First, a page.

Senate approves bill to okay some gov. snooping
Yesterday the Senate approved new rules for government eavesdropping on phone calls and e-mails, giving the White House much of the latitude it wanted and granting legal immunity to telecommunications companies that helped in the snooping after the Sept. 11 terrorist attacks.
Protection for the telecom companies is the most prominent feature of the legislation, something President Bush had insisted on as essential to getting private sector cooperation in spying on foreign terrorists and other targets. The bill would give retroactive protection to companies that acted without court permission.
The House did not include the immunity provision in a similar bill it passed last year. House Republicans now want to adopt the Senate bill, which would avoid contentious negotiations to work out differences between the competing legislation.
Iraq’s parliament in turmoil, could be disbanded
The speaker of Iraq’s fragmented parliament threatened yesterday to disband the legislature, saying it is so riddled with distrust it appears unable to adopt the budget or agree on a law setting a date for provincial elections.
Disbanding parliament would prompt new elections within 60 days and further undermine Prime Minister Nouri al-Maliki’s shaky government, which is limping along with nearly half of the 40 Cabinet posts vacant.
The disarray undermines the purpose of last year’s U.S. troop “surge” – to bring down violence enough to allow the Iraqi government and parliament to focus on measures to reconcile differences among minority Sunnis and Kurds and the majority Shiites. Violence is down dramatically, but political progress languishes.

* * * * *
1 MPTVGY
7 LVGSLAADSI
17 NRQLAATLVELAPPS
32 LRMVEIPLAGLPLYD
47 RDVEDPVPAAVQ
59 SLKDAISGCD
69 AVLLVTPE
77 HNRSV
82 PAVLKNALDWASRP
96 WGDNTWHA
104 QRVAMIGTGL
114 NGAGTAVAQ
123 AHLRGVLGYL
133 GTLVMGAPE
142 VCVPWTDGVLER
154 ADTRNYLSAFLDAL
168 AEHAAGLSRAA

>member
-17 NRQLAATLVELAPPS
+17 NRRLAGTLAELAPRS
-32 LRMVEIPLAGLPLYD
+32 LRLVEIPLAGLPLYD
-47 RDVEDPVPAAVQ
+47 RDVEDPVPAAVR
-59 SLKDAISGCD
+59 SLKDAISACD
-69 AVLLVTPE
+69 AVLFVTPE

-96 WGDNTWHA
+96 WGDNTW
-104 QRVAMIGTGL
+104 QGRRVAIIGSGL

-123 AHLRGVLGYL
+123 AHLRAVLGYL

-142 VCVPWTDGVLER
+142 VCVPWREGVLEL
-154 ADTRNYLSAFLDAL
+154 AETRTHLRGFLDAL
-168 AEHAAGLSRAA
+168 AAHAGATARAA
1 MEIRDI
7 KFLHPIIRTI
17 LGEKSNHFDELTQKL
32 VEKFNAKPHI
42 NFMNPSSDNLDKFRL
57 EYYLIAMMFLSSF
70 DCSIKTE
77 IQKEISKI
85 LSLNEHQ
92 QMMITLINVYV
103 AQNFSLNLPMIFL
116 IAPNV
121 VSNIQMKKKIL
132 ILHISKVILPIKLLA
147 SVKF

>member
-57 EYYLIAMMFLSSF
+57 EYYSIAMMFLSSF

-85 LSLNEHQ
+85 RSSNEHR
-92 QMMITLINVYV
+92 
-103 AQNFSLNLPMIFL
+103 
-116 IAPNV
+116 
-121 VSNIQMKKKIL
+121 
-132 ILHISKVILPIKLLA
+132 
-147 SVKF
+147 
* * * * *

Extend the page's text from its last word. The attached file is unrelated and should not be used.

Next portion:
SAN JUAN, Puerto Rico
Six suspected terrorists could be executed in Gitmo
If six suspected terrorists are sentenced to death at Guantanamo Bay for the Sept. 11 attacks, United States Army regulations that were quietly amended two years ago open the possibility of execution by lethal injection at the military base in Cuba, experts said yesterday.
Any executions would probably add to international outrage over Guantanamo, since capital punishment is banned in 130 countries, including the 27-nation European Union.
Conducting the executions on U.S. soil could open the way for the detainees’ lawyers to go to U.S. courts to fight the death sentences. But the updated regulations make it possible for the executions to be carried out at Guantanamo.
Bush: Nooses are “deeply offensive”
President Bush said yesterday that recent displays of nooses are disturbing and indicate that some Americans may be losing sight of the suffering that blacks have endured across the nation.
“The era of rampant lynching is a shameful chapter in American history,” Bush said at a black history month event at the White House, which began with serious comments about prejudice and ended with music performed by The Temptations.
“The noose is not a symbol of prairie justice, but of gross injustice,” the president said. “Displaying one is not a harmless prank. Lynching is not a word to be mentioned in jest.”
– Compiled from Daily wire reports